WEATHER SPOILS PROMISE
Livestock producers can be forgiven for feeling frustrated – and not just about current market prices for milk and meat.
In a year when margins are under considerable pressure in all sectors, it has also been too wet in many areas to make best use of grass – a crop that can cut costs considerably and boost profits.
For a season which promised so much, with plenty of early grass growth and stock out as early as February, the last month has, on many farms, shattered any hopes of using early season grass to the full. Stock have been in and out in response to rain, floods and even snow.
But although utilisation has been tricky, farmers who have invested in improved farm infrastructure, by putting in new tracks to improve access to pasture, have been able to turn out cows to grass for at least part of the day, so reducing purchased feed costs.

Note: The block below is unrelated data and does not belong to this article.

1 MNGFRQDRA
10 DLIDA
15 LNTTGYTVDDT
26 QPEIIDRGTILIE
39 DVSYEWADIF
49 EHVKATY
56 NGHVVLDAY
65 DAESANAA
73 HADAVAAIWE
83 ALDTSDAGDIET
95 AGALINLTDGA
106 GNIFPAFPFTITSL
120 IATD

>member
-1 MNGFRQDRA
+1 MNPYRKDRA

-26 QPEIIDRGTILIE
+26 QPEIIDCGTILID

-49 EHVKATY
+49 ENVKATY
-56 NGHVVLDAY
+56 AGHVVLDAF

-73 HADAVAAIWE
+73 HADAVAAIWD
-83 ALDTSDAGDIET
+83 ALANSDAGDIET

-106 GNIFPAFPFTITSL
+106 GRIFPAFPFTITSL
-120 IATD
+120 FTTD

The challenge once the weather improves will be managing what, on some farms, will be a huge crop of grass.
Best use will be achieved by harvesting grass surplus to grazing requirements as soon as ground conditions allow to safeguard silage quality, and the quality of swards for grazing.
Despite current emphasis on the need to maximise use of grazed grass, silage quality will always be important.
And well fermented grass silage fed alongside lucerne or whole-crop wheat, for example, can boost dry matter intakes and stock performance, as this supplement explains.
For those producers looking to increase reliance on forage, clover is also well worth considering; as we explain on pS12, the legume is saving one sheep unit in Ireland £33/ha (£13/acre) in fertiliser inputs, equivalent to a cut of 8p in the cost in producing 1kg of lamb carcass weight at 1997 prices.